10 changes that would make the NHL better
10 changes that would make the NHL better
Hockey is one of the most incredible, compelling sports in the world and the best hockey is played in the NHL. As good as it is, however, it is far from perfect. Here are a number of tweaks the NHL can make in order to make it even better.
What's NOT on the list
After the debate over Tom Wilson's hit to Zach Aston-Reese, the idea of a blanket rule banning all contact to the head was bandied about. That, however, would replace one problem with a worse one.
If you're a fan of the NFL, how many times have you seen a player penalized for a hit and asked yourself "what is he supposed to do?" If you put in a blanket headshot policy in the NHL, that's what you would get. Hockey is a fast game and incidental contact happens. Suspensions are not a deterrent if the majority of suspendable hits are accidental.
A blanket rule would put bigger players who are more likely to hit another player's head just because of their size at a tremendous disadvantage. Is Zdeno Chara just not supposed to check anymore? No thanks.
Get rid of the divisional playoff format
Just about everything is wrong with the NHL's current playoff format. Its primary purpose is to set up more matchups between rivals, but how many times have we seen Montreal-Toronto since the format changed? Rangers-Devils? Oilers-Flames? Zero would be the answer.
Forcing these matchups doesn't work. Just let them happen organically with a more logical playoff format.
I'm not ready to do away with conferences completely and seed teams 1 through 16 as that could lead to a first-round cross-country matchup like Vancouver-Tampa Bay. That's a lot to ask of the teams. Keep the conferences, get rid of the divisions, go 1 through 8 and re-seed after each round. Done.
Move the Coyotes to Quebec
How many ways does Arizona have to show the NHL that this just ain't working?
The Coyotes have ranked dead last in home attendance three times since 2010. The highest they ranked during that stretch is 28th. Plus, no one in Arizona seemingly wants to host a new stadium and there is no new arena deal in place.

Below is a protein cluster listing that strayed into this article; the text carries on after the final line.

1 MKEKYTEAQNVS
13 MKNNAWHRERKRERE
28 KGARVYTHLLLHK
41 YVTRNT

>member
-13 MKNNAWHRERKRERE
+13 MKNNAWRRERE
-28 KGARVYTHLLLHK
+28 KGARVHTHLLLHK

You know where there is an arena waiting for a hockey team? Quebec City. The Videotron Centre opened in 2015 and can seat over 18,000.
Seattle makes more sense for an expansion team than Quebec, but that should not be the end of Quebec's NHL hopes. There's no reason to keep the Coyotes in Arizona where no one wants them when there is a city north of the border that absolutely does.
Move the Red Wings back to the Western Conference
Moving to the Eastern Conference made all the sense in the world for Detroit logistically, but if Arizona moves to Quebec someone would have to move west. The Red Wings are the perfect candidate.
Who doesn't miss the Detroit-Chicago rivalry? Or how about Detroit-Colorado? Detroit-Dallas? Detroit-St. Louis? All of those matchups move the needle more than any of the team's current divisional rivals.
Sorry, but no one is really tuning in for the big Red Wings-Panthers matchup.
Restore the old rivalries and move the Red Wings back West where they belong.
Equal odds for all teams in the draft lottery
It makes sense for the worst team in the NHL to get the best draft odds—logic would indicate the last place team needs the most help—but as long there is a benefit to being in last place, you should expect teams to tank and that's not good for anyone. You should never have a system that rewards teams for intentionally trying to lose as much as possible or give fans a reason to root against their own team.
Take away the odds and give every team that misses the playoffs the same chance of landing the No. 1 overall pick. That way, there is no incentive to lose. If there's no benefit to being the worst team in the league, then no one will actively try to be that team.
Bring all GMs to one location with no games on the trade deadline
Why do trades get done during the draft? Because all the general managers are in the same place. The seeds of a big trade can be formed just by a casual conversation.